Pell: Yes. And I think also to help focus on the sacraments, or to properly order the priorities in a priestly life, you’ve got to pray outside Mass: pray the breviary and perhaps devotions; certainly try to meditate regularly. Without prayers outside Mass, it is difficult to focus on the central things, and it’s not too difficult to become distracted. I think Eugene de Mazenod, who founded the Oblates of Mary Immaculate, said it’s not impossible for a priest to live day to day life like that of an agnostic. And the remedy for that, certainly, a daily prayerful celebration of Mass helps. But on top of that, the breviary and meditation and regular devotions are a great amount of help.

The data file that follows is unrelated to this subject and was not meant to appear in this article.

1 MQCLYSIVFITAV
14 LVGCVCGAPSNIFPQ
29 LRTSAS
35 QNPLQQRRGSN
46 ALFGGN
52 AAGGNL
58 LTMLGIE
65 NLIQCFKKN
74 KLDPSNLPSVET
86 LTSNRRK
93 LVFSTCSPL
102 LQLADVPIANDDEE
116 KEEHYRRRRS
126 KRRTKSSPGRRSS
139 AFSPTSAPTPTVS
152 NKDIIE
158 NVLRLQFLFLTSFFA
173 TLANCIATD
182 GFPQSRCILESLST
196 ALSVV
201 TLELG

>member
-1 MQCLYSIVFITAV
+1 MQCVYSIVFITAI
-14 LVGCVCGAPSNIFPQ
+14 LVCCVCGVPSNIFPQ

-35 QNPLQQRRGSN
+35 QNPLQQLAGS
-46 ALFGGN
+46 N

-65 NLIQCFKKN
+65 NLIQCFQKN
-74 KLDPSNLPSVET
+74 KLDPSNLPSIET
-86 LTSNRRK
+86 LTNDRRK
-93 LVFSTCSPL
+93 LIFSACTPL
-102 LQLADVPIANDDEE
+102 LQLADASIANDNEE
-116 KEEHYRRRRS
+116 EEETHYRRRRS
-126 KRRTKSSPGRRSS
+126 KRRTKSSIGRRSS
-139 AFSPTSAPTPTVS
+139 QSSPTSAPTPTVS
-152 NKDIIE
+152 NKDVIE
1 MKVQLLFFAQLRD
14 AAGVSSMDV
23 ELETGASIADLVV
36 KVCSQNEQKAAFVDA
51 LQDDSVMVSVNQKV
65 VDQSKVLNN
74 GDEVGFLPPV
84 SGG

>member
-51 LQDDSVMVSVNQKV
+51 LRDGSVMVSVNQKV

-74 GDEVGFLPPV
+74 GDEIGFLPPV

CWR: You’ve been a priest for 55 years now, is that right? Nearly 56.

Pell: That’s correct.

CWR: And a bishop for 35 and a cardinal for 18. Has your experience of, and your appreciation of the liturgy — in particular daily Mass — changed or developed over that time?

Pell: That’s certainly the case. I always appreciated the importance of daily Mass. But after a period of priestly life that became even clearer to me and as a bishop and as I moved around and as I looked at a little bit of work in liturgical circles, and as I started to read the writings, perhaps particularly of Cardinal Ratzinger on the liturgy, I realized just how closely related good, prayerful liturgy is to vitality in parish life. There is certainly a correlation, probably a causality, when the liturgy is poor in the true spiritual sense then almost certainly the Christian life of the parish is poor.

CWR: But as you took on more responsibilities as a bishop, an archbishop, and then a cardinal, was it challenging to maintain this rhythm of prayer in Daily Mass and your divine office and everything?